reported that bullying had occurred on a daily or weekly basis ("Bullying Prevention" 2012).

These statistics demonstrate the need for drastic change to decrease bullying incidents.

Not only is there sufficient evidence that bullying is an epidemic in America, but there is

evidence that victims of bullying face health problems from their experiences that can threaten

the safety of themselves and others. Psychologists have found that students who experience

bullying are twice as likely as non-bullied peers to experience negative health effects, such as

headaches and stomachaches ("Bullying Statistics" 2016). But the effects of bullying on an

individual are not limited to stomachaches; the brain of a bullied child is also altered. Victims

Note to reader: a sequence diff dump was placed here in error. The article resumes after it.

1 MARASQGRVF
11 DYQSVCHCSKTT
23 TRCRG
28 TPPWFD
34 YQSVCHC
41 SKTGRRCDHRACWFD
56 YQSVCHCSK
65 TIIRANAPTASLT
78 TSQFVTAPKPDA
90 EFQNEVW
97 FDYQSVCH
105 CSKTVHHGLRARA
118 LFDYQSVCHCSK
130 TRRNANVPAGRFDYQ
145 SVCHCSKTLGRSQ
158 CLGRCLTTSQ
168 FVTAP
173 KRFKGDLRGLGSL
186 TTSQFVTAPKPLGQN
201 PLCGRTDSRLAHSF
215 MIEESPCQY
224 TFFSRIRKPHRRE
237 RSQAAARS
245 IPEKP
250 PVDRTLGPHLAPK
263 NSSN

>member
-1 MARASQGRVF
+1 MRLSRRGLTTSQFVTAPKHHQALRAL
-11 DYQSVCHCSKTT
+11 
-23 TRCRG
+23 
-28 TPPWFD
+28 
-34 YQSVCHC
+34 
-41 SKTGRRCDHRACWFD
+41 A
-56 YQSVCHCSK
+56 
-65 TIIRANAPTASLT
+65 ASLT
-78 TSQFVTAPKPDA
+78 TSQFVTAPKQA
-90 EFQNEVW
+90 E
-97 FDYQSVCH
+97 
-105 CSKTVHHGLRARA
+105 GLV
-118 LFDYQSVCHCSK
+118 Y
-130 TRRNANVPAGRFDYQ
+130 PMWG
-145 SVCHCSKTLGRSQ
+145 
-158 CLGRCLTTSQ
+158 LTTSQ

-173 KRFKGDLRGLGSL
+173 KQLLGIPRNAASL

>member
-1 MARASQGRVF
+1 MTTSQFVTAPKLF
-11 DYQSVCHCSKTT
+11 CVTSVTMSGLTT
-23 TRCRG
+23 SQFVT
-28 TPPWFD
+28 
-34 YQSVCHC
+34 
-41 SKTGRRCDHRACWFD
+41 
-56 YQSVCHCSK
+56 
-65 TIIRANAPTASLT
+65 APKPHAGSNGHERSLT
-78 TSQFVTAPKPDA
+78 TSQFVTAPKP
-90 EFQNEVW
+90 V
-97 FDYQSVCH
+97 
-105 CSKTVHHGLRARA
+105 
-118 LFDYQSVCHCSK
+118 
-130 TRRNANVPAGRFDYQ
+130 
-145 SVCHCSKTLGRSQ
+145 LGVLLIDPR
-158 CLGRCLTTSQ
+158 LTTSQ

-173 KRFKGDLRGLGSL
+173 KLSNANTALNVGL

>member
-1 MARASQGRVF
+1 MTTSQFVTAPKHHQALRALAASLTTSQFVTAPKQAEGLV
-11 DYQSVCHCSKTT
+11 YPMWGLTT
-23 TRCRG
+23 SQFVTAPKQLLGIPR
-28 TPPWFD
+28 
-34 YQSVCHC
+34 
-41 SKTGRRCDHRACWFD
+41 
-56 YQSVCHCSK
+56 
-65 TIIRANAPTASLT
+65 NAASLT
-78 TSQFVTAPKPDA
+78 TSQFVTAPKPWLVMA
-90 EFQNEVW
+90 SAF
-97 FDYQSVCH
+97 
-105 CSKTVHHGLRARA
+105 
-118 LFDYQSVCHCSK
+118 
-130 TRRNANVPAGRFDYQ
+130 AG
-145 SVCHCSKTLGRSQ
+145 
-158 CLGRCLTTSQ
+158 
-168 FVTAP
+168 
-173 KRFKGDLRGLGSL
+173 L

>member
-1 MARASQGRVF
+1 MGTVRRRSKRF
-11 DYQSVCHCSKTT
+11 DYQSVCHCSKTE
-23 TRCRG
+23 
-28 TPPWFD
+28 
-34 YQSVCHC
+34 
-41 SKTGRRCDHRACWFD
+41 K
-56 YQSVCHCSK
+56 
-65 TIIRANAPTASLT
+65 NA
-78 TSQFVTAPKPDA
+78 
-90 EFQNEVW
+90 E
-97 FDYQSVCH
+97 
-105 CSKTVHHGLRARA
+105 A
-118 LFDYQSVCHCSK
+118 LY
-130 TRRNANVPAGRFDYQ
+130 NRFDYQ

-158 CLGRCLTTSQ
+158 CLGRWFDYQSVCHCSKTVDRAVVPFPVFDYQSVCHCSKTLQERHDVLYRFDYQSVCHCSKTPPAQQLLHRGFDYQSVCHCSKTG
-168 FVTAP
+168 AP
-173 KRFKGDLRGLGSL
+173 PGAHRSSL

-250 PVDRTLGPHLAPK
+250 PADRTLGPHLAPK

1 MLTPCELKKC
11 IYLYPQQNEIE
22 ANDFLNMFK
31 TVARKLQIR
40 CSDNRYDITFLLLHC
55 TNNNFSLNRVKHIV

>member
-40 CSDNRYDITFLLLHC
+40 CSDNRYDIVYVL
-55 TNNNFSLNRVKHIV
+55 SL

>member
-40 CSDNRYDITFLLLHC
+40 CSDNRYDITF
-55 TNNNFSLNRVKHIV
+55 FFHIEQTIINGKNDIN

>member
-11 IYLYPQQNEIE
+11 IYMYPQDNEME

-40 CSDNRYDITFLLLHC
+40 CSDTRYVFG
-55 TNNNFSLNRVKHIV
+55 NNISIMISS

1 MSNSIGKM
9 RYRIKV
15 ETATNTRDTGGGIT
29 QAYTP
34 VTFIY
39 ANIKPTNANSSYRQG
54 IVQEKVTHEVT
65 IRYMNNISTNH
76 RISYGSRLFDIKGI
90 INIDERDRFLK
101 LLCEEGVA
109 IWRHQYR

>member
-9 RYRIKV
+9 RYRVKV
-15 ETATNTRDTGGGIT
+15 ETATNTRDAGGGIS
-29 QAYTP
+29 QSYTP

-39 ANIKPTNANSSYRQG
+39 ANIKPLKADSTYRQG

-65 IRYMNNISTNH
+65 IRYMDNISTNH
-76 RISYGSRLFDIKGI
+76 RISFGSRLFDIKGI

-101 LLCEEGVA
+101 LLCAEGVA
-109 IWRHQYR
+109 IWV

experience an overload of stress- activated cortisol which bombards the memory center by

killing nerve cells in the hippocampus, attacking the immune system, and often causing

depression and anxiety. Attacks on a victim deprives can therefore deprive working memory and

impair academic performance (Finley 2016). In 2015, the Center for Disease Control reported

that bullying can lead to higher risk for poor adjustment to school, trouble sleeping, anxiety, and

depression ("Bullying Statistics" 2016). Moreover, students who are bullied sometimes impair

their academic progress by missing school. It is estimated that 160,000 children miss school

every day because of fear of attack or intimidation by their peers ("Bullying Prevention" 2012).

Although important to note that bullying itself does not cause suicide, many teens who commit

suicide experienced bullying and researchers found that bullied children are more likely to think

about suicide and actually attempt suicide (Clark 2013).

Because of this link between bullying and mental disorders, there have been studies on